I was diagnosed with TTP six years ago, after a Christmas vacation with my family in Europe. I was excited about the new year ahead – starting medical school and moving in with my boyfriend of 10 years. I had been experiencing some unusual symptoms for a month: headaches; bruising; bleeding gums; and, extreme fatigue. I knew something was really wrong when I noticed the petichea all over my body. I went to a walk-in clinic and it took an hour to convince the doctor that I needed blood work. He was sure it was just eczema and prescribed me a basic topical cream. He relented and gave me the paperwork and I went directly to a local lab to gave blood and urine samples. After not getting the test results from the clinic, I called the lab directly and asked that they forward my results to my dermatologist, who I had an appointment with later that week.
When I arrived for my appointment, they were surprised to see me. They showed me my lab results that showed a platelet count of 7 and advised that I head straight to the nearest ER! Armed with my test results, I arrived at the ER, where I waited for 4 hours. They were unable to diagnose me and sent me home but asked me to call the following week to schedule an appointment with a hematologist. I knew that things were getting worse and time was not on my side. The next morning, I went to the ER of another local hospital. They repeated my blood work, asked some questions and then I waited for ten hours, until that evening, when a team of doctors approached me and gave me my diagnosis – TTP (Thrombotic Thrombocytopenic Purpra).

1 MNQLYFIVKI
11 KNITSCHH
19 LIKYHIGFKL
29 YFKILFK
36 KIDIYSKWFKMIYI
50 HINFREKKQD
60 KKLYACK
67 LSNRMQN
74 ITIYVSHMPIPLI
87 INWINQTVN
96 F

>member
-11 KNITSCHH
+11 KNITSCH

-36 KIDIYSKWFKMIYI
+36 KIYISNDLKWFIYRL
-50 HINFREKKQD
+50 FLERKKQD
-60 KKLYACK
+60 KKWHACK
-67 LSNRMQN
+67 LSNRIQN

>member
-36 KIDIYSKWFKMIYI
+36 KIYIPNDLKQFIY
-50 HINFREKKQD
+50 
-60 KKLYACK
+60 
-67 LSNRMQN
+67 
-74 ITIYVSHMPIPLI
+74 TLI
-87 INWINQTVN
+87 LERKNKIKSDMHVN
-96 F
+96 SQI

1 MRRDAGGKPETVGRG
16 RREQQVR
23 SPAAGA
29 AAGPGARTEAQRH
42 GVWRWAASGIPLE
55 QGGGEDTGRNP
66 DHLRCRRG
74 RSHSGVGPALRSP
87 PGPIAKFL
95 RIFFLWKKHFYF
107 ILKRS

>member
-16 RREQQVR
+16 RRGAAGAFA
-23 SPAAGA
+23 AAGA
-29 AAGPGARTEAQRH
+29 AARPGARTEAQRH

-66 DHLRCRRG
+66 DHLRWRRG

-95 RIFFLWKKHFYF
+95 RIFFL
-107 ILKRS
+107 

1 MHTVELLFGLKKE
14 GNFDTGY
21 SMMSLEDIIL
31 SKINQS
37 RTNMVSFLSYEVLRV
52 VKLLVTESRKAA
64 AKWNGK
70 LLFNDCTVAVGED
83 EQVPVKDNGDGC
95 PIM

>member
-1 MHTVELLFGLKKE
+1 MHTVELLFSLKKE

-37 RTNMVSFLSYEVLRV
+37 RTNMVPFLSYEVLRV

I spent the next five hours battling for my life. I had to receive life-saving plasmapheresis treatment, however due to my collapsed veins, the doctors could not insert my central line. They had given up on me! I remember hearing the apheresis nurse begging one of the doctors to try again, telling him I had no other chance and that I was dying. Thankfully, one of the interns decided to give it another try and he was successful. I don’t remember much more from that night. I quickly forgot the excruciating pain; all I remember is thinking how lucky I was to be given another chance at life. I spent the next month and a half in the hospital, and every day of the following six years living with TTP, grateful for my life.
I know that there are others who weren’t as lucky as me. I started reading numerous research articles about the condition, desperately trying to find something encouraging. Unfortunately, I soon realized how little was accomplished in researching and raising awareness for this disease. I was extremely disappointed, but not discouraged by this fact. Instead I became fully committed to changing it. I was fortunate to meet other patients who gave me the support I needed and made my battle with TTP much easier. With your support, we can give hope to patients like myself and maybe one day we will find the answer to TTP.